Among the makings of great rock 'n' roll is a sense of urgency.
Willie Nile embodies every sense of rock 'n' roll urgency -- from arms-outreached anthems to stiff upper-lipped riffs that scream, "Nothing in the world matters more than this moment."
A Buffalo native who headed for New York City after graduating from the University at Buffalo in 1971, Nile keeps close ties to his home base. And Friday night, he returned to a near-capacity and entirely appreciative crowd of family members, friends and fans in the Tralf. This time, he brought along his ace touring band instead of performing with his usual Buffalo band-in-waiting.
While Nile, 63, is easily the oldest among his road mates -- Matt Hogan (guitar, vocals), Johnny Pisano (bass, vocals) and Alex Alexander (drums) -- he is no less nimble on his feet. This is a strong statement, considering the downright punishing work of the band throughout a nearly two-hour set that included songs new and old.
Nile dedicated the show to Levon Helm, the legendary drummer and a vocalist for the Band, who died April 19.
Upon taking the stage, he served opening salvos of "Sing Me a Song" and "Singin' Bell" and delivered a self-fulfilled prophecy: "This roof won't be here the whole night."
He followed with the sobering message of the title track to his latest album, "Innocent Ones." And with the ensuing sing-along, "Heaven Help the Lonely," Nile made clear his artistic mission of the evening -- to achieve mutual joy and compassion through rock 'n' roll.
"Rich and Broken" -- a song about the dangers of fame, which was dedicated to Amy Winehouse, Whitney Houston and Michael Jackson -- enlisted Nile's great-nephews Eddie and Joe Apen on banjo and mandolin, respectively. Nile followed with a missile of a missive at the hypocrisy of suicide bombers in "Holy War," a sentimental journey across the country in "American Ride" and an uplifting reggae romp in "When One Stands."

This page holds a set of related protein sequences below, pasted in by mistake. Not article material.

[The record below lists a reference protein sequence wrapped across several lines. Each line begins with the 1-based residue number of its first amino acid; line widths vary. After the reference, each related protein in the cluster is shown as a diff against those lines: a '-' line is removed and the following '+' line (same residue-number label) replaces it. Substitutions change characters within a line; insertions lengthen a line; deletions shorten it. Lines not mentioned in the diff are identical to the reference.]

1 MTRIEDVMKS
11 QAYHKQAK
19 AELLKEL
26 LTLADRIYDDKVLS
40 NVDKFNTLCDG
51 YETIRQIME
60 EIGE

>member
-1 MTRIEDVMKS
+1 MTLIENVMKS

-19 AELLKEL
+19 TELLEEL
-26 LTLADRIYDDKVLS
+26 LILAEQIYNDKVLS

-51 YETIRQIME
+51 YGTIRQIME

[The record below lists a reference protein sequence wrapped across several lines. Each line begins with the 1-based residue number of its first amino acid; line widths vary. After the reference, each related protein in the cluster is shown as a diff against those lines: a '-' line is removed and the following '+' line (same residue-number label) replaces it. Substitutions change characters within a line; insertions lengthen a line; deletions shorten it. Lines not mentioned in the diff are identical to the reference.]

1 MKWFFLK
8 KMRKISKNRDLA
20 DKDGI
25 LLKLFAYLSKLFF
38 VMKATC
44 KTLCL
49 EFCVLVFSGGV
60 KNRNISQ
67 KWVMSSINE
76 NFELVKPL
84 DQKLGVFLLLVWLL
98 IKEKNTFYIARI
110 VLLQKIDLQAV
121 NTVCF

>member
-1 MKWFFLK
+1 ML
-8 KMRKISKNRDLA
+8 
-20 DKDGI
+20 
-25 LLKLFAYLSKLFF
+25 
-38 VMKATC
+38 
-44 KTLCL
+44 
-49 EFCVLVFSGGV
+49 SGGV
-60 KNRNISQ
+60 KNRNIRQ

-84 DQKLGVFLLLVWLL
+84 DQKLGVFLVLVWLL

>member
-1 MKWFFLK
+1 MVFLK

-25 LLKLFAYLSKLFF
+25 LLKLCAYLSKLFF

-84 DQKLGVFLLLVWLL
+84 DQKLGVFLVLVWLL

A highlight of the night and, possibly, a career highlight for Nile was the closing anthem, "One Guitar." Nile has turned the song into a project of the same name, urging all comers to record the song and donate the profits to charity. Already, it has been performed by a range of believers, from his friend Bruce Springsteen to May Day Occupy Wall Street protesters.
Then, back onstage came the Apens and other family members and friends, including local teen rocker Steve Fleck, who recently recorded his version of "One Guitar" for an upcoming album to benefit the Food Bank.
Let there be no doubt. Nile is the reigning rock 'n' roll ambassador for the City of Good Neighbors.
Friday night in the Tralf Music Hall, 622 Main St.